Settling Your Workers' Comp Case in Iowa

Understand the consequences of a workers’ comp settlement in Iowa.

While there are many benefits to settling your workers’ compensation case, you will also likely be giving up significant rights. Because settlements are often final, it’s wise to consult with an Iowa workers’ comp lawyer before you sign any agreements. (To learn how much that might cost you, see our article on attorneys’ fees in Iowa workers’ comp cases.) Below, we explain the different types of settlements and how they’re approved in Iowa.

What Is a Workers’ Compensation Settlement?

A settlement is a way to resolve your workers’ comp case without a formal hearing. It’s a voluntary agreement between you and the insurance company, specifying the amount of money you will receive for your workers’ comp case. In most cases, you are agreeing to give up some or all of your workers’ comp rights in exchange for this sum.

The amount of the settlement varies widely based on the severity of your injury, your ability to work, and your pre-injury wages. Conflicting evidence in your case—for example, as to whether your injury is work-related or whether you are permanently disabled—will also impact your claim’s settlement value.

To get a general idea of how much you might be entitled to, see our article on Iowa workers’ comp benefits. However, a claim’s settlement value depends on many factors, which can only be evaluated by a workers’ comp lawyer familiar with your case.

Types of Settlement Agreements

In Iowa, there are two main types of workers’ comp settlements: agreement settlements and compromise settlements. However, there are other possible arrangements, such as a combination of the two.

Agreement Settlement

An agreement settlement is used when the insurance company has accepted your claim and agrees that you are owed a certain amount in workers’ comp benefits. This type of settlement does not close out your workers’ comp case. You will continue to receive weekly benefits based on the amount stated in the agreement, and you can continue to seek medical treatment through workers’ comp. And, if your condition worsens, you can seek additional benefits within three years of the last payment made under the agreement.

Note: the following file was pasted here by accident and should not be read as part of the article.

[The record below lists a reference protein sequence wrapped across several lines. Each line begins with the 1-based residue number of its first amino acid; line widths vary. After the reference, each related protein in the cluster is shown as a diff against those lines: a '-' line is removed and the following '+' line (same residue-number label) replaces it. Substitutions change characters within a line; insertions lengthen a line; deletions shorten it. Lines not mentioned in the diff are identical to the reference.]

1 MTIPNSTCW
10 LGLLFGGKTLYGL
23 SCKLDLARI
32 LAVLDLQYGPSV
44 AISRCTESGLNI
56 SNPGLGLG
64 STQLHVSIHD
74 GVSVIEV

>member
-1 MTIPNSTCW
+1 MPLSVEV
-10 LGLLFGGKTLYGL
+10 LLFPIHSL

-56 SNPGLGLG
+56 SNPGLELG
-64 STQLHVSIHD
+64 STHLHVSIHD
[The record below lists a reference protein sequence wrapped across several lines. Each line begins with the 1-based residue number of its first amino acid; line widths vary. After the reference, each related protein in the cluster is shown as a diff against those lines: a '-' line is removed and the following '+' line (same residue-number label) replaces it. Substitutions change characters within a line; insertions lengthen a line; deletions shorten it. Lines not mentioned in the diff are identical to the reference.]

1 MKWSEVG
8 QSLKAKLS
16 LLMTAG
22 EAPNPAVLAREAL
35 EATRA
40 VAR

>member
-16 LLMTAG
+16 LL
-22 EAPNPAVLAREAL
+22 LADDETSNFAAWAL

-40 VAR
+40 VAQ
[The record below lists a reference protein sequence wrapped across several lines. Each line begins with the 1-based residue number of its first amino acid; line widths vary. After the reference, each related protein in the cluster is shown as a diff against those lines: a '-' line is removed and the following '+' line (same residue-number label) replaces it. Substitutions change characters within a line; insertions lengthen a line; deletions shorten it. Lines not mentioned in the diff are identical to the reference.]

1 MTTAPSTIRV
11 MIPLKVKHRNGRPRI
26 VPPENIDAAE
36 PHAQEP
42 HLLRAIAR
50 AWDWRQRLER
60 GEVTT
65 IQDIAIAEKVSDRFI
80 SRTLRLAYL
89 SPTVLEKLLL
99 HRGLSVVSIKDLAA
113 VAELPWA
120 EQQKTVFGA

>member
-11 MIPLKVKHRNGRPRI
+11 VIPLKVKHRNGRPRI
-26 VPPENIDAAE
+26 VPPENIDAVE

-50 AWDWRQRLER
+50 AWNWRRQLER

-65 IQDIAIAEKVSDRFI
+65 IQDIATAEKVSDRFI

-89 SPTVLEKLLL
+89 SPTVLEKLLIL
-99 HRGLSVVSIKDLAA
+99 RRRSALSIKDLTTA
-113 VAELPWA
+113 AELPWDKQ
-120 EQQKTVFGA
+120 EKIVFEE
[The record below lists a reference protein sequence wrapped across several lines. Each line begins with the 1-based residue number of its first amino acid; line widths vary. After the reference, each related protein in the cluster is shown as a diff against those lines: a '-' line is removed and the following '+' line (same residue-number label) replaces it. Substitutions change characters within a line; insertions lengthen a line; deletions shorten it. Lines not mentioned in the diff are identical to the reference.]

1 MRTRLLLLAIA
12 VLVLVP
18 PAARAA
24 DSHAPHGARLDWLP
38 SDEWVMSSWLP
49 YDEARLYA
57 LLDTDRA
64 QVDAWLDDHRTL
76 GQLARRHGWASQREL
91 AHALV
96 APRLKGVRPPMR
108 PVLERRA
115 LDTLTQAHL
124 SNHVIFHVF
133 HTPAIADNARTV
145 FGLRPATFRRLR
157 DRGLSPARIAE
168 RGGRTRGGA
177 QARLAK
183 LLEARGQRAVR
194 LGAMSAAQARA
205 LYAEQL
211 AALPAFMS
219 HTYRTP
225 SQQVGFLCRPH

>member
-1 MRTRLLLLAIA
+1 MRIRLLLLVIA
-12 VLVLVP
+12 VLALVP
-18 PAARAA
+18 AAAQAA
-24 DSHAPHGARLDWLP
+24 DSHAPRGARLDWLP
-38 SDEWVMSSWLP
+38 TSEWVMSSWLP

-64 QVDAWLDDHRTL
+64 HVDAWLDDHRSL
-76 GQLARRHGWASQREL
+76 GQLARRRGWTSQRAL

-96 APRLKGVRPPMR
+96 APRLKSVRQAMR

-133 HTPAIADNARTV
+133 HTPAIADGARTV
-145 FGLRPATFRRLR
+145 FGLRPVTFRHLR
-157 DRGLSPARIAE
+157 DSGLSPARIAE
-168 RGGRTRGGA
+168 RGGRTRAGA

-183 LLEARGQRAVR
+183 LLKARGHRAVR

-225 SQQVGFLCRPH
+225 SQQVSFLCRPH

In certain cases, you can request for your benefits to be paid in a lump sum (called a “commutation”). However, this is the exception rather than the rule, and the insurance company and the workers’ compensation commissioner must approve.

Compromise Settlement

Compromise settlements are used when you have a disputed workers’ compensation case—for example, if the insurance company denied your claim or disputes the degree of your permanent disability. These settlements are “full and final,” meaning that they close out your case for good. In other words, you are agreeing to give up all rights in your workers’ comp case in exchange for the agreed-upon sum of money. Your medical care will no longer be covered by workers’ comp, and you can’t ask for additional money if your condition worsens in the future. Payments are typically made in a lump sum.

Approval by the Workers’ Compensation Commissioner

All settlements must be approved by the Iowa Workers’ Compensation Commissioner. You and the insurance company will need to sign either an Agreement for Settlement form or a Compromise Settlement form and send it to Iowa Division of Workers’ Compensation.

The commissioner will review the terms of the settlement to make sure they are reasonable, supported by the evidence, and knowingly agreed to by the employee. If you have a lawyer, the commissioner will assume your lawyer looked out for your interests and will approve the settlement without much scrutiny.

When Should I Consider Settlement?

It’s important to understand the full the extent of your injuries before you settle your claim. For that reason, it’s almost always best to wait until you have reached maximum medical improvement. This is when your doctor finds that your condition has stabilized and assesses whether you have any permanent disability.

You should also consult with an Iowa workers’ comp lawyer before you agree to a settlement, as it can be difficult to know whether you’re getting a fair deal and whether the settlement protects all of your interests. This is especially important for a compromise settlement, which is final and generally cannot be undone.

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